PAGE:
The vote generation process can take a long time (proportionally to the number of votes). Avoid launching other generation processes when one is already running. You can check Sidekiq’s queues at /sidekiq to see whether the process is still running.

  • The generation process uploads a CSV with the votes data to Once the process is finished, you can download the CSV, hitting Download votes. Notice that you’re also prompted the time when the file has been uploaded. That is for you to know when the new file is available in case you want to launch another votes generation right away.

    Download votes in testing
  • If you generated the votes in more than one process, merge the CSVs into one.

3. Send the votes to the Bulletin Board

We are now ready to start the actual load test.

We will employ Apache JMeter 5.4.1 and feed it with the CSV we just generated.

Download and unarchive JMeter. Open its UI by running:


Open the following file to use as a template for the load test configuration:

You will need to adjust some configs to your needs:

  • In HTTP Request Defaults put the hostname/IP of your BB installation in Server Name or IP;

  • In CSV Data Set Config select the CSV with the generated votes in Filename;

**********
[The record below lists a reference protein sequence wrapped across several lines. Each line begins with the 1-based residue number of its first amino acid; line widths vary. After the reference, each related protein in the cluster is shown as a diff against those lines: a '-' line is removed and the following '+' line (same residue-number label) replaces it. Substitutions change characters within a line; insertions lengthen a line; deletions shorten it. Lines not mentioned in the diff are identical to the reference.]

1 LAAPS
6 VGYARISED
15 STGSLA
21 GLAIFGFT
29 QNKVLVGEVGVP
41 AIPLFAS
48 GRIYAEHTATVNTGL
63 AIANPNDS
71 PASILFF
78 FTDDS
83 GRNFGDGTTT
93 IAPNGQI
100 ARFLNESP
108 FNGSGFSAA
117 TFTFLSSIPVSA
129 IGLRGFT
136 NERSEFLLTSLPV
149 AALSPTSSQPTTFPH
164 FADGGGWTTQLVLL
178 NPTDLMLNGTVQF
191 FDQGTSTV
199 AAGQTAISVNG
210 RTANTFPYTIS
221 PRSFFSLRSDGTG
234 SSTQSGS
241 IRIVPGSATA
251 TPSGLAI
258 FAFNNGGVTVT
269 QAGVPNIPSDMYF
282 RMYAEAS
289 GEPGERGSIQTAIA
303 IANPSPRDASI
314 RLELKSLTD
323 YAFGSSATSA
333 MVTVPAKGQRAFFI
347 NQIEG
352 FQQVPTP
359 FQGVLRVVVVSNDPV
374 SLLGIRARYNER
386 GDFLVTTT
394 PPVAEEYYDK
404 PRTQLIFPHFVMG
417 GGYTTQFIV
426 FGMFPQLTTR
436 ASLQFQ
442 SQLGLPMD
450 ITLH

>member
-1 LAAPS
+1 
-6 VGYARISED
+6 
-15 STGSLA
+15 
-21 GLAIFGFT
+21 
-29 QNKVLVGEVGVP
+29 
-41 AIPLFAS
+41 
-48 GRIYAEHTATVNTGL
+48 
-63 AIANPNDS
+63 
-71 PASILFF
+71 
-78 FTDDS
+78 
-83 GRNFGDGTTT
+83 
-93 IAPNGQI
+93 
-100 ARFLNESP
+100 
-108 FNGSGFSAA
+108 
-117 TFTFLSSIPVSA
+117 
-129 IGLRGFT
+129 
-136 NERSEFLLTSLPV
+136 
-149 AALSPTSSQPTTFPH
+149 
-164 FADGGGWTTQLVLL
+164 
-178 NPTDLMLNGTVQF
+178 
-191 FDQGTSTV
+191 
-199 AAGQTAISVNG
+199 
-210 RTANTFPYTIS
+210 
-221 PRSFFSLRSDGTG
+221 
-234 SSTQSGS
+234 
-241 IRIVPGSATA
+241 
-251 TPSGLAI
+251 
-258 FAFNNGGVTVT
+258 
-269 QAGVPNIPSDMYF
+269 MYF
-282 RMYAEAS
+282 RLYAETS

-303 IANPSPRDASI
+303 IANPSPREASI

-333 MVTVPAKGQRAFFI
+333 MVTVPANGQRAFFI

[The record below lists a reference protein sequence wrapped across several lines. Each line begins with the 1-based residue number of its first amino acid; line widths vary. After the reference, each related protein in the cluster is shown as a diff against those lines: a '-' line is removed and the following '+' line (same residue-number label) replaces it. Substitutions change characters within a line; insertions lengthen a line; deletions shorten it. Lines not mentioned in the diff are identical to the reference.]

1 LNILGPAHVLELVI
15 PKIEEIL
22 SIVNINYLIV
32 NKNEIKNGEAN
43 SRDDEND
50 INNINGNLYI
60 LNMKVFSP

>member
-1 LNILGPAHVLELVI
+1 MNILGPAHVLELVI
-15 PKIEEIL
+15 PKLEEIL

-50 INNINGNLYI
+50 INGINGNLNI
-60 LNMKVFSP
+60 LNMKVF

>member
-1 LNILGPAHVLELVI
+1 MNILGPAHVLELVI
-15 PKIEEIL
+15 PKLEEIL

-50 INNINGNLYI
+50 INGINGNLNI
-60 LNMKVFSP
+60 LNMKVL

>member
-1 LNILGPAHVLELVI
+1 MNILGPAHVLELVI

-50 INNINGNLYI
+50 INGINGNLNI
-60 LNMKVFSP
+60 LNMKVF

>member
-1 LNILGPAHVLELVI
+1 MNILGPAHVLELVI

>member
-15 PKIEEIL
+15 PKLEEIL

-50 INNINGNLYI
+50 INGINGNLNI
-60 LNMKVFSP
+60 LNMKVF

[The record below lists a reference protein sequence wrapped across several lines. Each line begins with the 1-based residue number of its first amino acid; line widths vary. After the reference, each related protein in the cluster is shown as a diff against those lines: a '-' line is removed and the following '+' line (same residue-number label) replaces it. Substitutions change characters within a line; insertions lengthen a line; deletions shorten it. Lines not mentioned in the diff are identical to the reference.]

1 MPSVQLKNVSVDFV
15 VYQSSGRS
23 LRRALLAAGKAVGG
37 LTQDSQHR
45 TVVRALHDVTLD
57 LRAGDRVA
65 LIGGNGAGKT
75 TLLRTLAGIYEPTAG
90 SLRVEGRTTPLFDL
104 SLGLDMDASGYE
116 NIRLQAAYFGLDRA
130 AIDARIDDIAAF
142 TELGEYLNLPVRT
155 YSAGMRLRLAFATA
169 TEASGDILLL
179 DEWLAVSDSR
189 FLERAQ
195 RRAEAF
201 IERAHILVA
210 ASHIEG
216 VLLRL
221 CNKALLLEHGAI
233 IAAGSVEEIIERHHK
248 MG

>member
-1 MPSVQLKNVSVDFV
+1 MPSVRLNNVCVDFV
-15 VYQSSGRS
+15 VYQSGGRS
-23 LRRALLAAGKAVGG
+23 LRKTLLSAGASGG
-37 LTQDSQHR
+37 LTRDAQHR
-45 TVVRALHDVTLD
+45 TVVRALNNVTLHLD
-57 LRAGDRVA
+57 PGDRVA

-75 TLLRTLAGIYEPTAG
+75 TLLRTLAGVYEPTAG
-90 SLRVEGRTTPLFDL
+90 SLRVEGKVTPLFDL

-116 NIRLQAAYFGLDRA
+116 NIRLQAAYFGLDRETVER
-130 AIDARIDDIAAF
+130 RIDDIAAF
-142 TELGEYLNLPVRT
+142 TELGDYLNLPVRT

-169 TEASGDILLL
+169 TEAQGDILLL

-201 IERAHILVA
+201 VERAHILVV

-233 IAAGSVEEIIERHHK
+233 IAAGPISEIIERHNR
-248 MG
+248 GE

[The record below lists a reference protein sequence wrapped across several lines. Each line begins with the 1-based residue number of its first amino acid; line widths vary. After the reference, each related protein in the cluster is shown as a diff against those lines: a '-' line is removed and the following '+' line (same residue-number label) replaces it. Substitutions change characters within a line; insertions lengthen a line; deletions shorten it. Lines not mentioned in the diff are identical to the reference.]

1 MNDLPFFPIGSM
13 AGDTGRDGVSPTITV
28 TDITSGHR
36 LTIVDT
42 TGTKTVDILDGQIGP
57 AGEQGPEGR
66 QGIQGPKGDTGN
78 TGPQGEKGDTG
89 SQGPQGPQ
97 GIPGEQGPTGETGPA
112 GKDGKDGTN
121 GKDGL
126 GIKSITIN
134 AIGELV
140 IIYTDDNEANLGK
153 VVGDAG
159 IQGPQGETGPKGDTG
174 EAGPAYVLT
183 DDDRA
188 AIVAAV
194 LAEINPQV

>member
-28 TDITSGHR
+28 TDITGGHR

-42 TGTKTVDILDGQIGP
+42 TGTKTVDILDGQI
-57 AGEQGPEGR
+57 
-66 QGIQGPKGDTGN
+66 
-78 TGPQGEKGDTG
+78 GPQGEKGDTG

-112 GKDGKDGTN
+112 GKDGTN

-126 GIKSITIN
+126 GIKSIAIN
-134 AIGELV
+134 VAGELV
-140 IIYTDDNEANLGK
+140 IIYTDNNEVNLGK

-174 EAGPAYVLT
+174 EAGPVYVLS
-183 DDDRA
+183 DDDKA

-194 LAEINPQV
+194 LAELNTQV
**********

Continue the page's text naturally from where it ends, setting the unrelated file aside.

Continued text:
• In Thread Group you can choose:

    • How many votes to cast (Number of Threads);

    • What span of time should the votes be sent (Ramp-up period).

      This configuration will send 1 vote every 0

      This configuration will send 1 vote every 0,5 seconds

To check if the configuration is correct, send a low number of votes (e.g. Number of Threads = 2). Hit the play button and check in HTTP RequestView Results Tree if there is any error.

Once you are happy with the configuration, hit the save button and close the JMeter UI. To run the actual test, we will use JMeter in the more lightweight CLI mode.

Here is the command:

./bin/jmeter -n –t jmeter-bb-load-test-config.jmx -l testresults.jtl

Every 30 seconds, JMeter will prompt some stats in the terminal, so you can follow along the execution of the test. It also logs the results in testresults.jtl, that you can later analyse.

While JMeter is running the test, you’ll want to check the Sidekiq queues state on its dashboard at /sidekiq.

4. Gather the results

There are three main metrics we can measure:

  1. Roundtrip time for a request from JMeter;

  2. Votes processing time;

  3. Server resources consumption.

Roundtrip time: we can measure the requests roundtrip time over time to check if the web server can handle the predicted volume of traffic over a long period of time. Remember that the votes are not processed synchronously: every request enqueues a job that is processed in the background, so this only covers the web server load. This metric is provided by JMeter itself using the testresults.jtl generated during the test (see

Votes processing time: the Bulletin Board sandbox also provides a tool to gather some basic metrics of the vote processing. Click on Load test stats to gather the stats of the votes processed during the last 2 hours.

Server resources consumption: we can check how the server(s) reacted to the load by checking the resource consumption over the time - memory, CPU, response time.